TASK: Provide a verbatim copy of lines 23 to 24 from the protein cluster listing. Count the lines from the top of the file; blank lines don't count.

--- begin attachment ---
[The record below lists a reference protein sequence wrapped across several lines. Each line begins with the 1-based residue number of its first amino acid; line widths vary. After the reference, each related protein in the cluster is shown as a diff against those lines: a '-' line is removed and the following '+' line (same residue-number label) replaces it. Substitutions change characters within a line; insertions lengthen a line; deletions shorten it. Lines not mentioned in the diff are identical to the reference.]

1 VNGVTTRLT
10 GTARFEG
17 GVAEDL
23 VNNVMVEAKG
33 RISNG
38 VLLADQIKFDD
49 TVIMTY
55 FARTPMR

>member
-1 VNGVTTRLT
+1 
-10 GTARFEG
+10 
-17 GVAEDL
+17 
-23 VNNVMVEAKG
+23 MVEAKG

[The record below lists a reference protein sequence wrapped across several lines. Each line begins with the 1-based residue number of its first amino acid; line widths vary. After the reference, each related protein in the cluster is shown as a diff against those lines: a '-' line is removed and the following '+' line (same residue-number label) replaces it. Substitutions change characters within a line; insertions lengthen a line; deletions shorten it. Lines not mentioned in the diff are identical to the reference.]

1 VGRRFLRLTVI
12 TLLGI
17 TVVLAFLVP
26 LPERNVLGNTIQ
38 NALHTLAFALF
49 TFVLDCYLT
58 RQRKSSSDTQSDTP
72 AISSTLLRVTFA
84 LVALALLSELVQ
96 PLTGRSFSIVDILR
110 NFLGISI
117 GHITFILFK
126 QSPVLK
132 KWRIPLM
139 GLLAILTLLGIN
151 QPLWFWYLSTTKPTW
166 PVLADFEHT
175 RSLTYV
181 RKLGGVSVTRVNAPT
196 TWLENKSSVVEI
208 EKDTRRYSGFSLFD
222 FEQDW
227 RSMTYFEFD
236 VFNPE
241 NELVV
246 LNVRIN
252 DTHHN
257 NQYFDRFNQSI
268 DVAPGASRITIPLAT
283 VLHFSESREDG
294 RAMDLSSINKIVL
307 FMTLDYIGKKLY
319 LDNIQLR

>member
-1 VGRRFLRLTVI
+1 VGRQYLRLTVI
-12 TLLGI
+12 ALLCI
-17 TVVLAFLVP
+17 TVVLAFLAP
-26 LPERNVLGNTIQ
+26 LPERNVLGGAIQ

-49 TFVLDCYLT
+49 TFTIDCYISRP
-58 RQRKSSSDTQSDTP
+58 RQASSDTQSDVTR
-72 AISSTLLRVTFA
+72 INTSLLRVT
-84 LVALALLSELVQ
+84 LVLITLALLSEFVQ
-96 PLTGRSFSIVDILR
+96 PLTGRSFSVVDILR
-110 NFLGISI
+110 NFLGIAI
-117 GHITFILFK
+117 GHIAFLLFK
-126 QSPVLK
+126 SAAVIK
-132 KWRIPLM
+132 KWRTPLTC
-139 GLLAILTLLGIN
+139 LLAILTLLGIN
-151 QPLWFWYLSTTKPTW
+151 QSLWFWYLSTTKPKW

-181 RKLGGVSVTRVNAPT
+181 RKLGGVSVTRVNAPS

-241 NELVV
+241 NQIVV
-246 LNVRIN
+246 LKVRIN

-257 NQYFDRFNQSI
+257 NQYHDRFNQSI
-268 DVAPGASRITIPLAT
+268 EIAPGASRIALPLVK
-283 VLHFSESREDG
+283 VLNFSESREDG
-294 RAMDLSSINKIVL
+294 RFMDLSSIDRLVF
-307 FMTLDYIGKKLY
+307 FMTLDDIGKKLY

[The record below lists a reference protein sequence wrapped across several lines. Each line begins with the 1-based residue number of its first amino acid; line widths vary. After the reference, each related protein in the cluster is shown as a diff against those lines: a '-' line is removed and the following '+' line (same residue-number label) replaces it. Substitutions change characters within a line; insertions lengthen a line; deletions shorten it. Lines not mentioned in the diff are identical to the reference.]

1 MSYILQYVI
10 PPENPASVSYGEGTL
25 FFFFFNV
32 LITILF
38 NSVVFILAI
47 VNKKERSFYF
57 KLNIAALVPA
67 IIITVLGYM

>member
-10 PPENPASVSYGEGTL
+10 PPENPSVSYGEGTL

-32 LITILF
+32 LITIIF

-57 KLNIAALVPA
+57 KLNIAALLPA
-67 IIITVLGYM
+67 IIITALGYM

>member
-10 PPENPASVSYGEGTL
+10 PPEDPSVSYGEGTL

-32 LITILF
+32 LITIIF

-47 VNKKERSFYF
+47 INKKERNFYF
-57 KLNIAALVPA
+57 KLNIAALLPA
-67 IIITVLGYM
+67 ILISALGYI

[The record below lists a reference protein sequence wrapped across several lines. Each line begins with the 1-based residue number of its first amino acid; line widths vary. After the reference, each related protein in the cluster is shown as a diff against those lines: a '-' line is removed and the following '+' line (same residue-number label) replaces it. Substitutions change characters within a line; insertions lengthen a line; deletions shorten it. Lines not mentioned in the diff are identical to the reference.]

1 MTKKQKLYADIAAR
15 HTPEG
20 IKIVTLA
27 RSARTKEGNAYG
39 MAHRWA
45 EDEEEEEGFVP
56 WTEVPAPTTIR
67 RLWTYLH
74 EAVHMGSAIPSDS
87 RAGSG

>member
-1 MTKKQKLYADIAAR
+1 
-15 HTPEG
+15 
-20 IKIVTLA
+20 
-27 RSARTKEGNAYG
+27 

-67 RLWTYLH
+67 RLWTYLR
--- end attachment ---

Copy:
26 LPERNVLGNTIQ
38 NALHTLAFALF